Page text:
No sooner did OSHA issue its Emergency Temporary Standard (ETS) on November 4, 2021, to implement mandatory vaccination or testing programs for large employers, it was challenged in 11 of the 12 United States Courts of Appeals as an unconstitutional overreach by the agency. Last Friday the 5th Circuit Court of Appeals (covering most of Louisiana, Mississippi and Texas) confirmed its November 6th temporary stay of the ETS, stating that the rule “grossly exceeds OSHA’s” statutory authority.” The Court also held that the COVID-19 virus was not a proper subject of emergency administrative action by OSHA. Under the court’s ruling, the stay will remain in place until a further order that will come from the appeals court assigned by the U S. Judicial Panel on Multidistrict Litigation to hear the consolidated Circuit Court petitions.
In the face of these legal challenges, OSHA suspended the implementation and enforcement of the ETS pending the ongoing litigation. However, OSHA stated that it remains confident that the ETS will ultimately be withheld.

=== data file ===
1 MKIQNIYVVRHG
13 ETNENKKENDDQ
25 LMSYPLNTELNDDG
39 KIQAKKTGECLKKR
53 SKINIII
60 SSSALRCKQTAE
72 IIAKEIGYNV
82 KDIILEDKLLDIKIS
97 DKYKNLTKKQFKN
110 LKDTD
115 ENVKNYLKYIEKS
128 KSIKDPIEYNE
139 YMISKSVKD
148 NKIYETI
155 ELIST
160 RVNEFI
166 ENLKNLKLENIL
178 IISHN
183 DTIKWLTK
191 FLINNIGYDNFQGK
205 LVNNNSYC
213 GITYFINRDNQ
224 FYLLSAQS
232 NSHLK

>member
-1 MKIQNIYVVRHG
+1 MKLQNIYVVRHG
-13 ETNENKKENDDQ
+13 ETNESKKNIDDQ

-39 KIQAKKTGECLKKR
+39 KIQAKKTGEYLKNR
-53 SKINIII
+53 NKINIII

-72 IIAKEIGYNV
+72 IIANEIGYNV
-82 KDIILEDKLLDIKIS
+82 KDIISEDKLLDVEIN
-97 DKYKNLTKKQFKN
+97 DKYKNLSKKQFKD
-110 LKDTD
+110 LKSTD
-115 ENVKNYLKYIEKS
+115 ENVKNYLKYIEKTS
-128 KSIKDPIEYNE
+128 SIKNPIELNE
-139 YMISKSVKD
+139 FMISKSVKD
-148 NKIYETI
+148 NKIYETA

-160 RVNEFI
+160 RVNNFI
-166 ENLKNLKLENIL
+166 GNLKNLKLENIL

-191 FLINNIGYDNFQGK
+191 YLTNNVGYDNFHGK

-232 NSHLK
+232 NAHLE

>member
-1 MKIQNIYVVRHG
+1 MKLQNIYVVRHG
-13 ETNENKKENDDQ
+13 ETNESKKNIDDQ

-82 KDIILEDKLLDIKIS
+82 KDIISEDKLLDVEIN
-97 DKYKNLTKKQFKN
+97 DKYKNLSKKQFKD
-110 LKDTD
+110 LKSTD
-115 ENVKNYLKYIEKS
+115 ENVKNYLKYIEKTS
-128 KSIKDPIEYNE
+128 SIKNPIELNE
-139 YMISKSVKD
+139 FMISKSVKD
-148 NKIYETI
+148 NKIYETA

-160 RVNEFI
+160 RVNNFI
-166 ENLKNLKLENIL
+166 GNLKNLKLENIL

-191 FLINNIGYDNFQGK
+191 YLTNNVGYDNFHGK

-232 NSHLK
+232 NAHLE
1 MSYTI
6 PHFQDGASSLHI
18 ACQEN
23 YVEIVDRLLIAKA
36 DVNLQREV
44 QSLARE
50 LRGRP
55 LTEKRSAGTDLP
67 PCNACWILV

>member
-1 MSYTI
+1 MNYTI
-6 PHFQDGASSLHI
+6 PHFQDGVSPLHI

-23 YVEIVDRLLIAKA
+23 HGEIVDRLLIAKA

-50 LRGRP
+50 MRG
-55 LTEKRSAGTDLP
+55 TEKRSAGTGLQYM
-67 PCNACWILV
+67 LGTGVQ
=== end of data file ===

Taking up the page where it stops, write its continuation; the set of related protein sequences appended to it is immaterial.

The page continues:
What should large employers covered by the ETS do? In light of the 5th Circuit ruling, employers of 100 or more no longer need meet the looming December 6th and January 4th deadlines imposed by OSHA to implement vaccination verification, weekly testing, and other requirements of the ETS.
However, employers must continue to closely monitor the situation as the legal challenges wind through the courts. The 12 petitions in the Circuit Courts are expected to be consolidated before a single Circuit Court on November 16th. That court will then determine whether to vacate, modify or extend the 5th Circuit’s preliminary stay of the ETS. It is very likely that any rulings in the consolidated action will ultimately be reviewed by the United States Supreme Court.
While employers can breathe a sigh of relief, the reprieve may be short-lived and employers should nevertheless familiarize themselves with the ETS requirements so they are prepared to act swiftly if the ETS is upheld or modified. Moreover, employers should keep in mind that mandatory vaccinations required by the Centers for Medicare and Medicaid Services’ interim final rule for healthcare workers and President Biden’s Executive Order 14042 requiring mandatory vaccinations for certain federal contractors were not impacted by the 5th Circuit’s rulings and remain in effect.